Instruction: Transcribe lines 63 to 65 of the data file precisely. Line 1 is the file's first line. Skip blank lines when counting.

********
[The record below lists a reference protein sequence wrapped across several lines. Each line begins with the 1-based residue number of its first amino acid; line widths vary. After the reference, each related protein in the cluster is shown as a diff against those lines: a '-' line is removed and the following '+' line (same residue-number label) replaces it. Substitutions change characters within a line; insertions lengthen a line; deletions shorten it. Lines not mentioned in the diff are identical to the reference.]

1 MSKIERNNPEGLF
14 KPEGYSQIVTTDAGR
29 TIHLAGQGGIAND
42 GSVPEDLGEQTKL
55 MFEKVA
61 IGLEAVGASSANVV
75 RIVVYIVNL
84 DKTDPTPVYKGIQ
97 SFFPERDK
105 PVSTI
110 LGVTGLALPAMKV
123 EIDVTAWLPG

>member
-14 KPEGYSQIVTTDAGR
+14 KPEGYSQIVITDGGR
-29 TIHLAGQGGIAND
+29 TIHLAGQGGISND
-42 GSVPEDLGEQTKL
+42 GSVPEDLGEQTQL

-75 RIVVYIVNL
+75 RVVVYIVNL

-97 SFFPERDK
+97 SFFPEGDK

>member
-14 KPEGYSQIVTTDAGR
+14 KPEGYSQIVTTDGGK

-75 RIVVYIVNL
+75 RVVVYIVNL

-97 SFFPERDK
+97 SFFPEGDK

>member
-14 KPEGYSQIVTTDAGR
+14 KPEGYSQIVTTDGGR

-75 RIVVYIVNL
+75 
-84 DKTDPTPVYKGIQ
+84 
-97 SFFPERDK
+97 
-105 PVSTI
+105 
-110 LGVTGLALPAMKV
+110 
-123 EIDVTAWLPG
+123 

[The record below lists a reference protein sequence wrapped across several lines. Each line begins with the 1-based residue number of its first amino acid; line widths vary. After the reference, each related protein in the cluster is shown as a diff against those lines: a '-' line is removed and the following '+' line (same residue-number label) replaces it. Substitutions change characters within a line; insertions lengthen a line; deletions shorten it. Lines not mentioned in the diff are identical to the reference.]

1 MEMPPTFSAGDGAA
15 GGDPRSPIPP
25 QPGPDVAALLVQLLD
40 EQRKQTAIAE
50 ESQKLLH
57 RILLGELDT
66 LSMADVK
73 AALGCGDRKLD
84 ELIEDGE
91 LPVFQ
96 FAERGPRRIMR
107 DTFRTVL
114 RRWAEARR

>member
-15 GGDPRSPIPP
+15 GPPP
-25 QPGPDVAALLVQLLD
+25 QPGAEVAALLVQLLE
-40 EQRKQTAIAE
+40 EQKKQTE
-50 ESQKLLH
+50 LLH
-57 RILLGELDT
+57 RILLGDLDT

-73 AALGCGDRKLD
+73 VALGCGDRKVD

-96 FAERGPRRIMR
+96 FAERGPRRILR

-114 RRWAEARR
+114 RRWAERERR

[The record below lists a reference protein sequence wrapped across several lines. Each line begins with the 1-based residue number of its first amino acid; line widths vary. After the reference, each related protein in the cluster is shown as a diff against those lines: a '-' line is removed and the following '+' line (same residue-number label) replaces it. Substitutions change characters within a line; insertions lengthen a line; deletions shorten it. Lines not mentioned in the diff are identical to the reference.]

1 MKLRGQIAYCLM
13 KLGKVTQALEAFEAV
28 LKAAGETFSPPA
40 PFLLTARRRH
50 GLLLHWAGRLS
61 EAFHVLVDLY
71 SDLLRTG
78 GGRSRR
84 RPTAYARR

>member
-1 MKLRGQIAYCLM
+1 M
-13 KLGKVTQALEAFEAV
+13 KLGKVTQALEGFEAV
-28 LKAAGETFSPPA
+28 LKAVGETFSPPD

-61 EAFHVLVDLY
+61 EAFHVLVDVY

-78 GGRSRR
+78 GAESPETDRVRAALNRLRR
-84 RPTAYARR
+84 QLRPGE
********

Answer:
+15 GPPP
-25 QPGPDVAALLVQLLD
+25 QPGAEVAALLVQLLE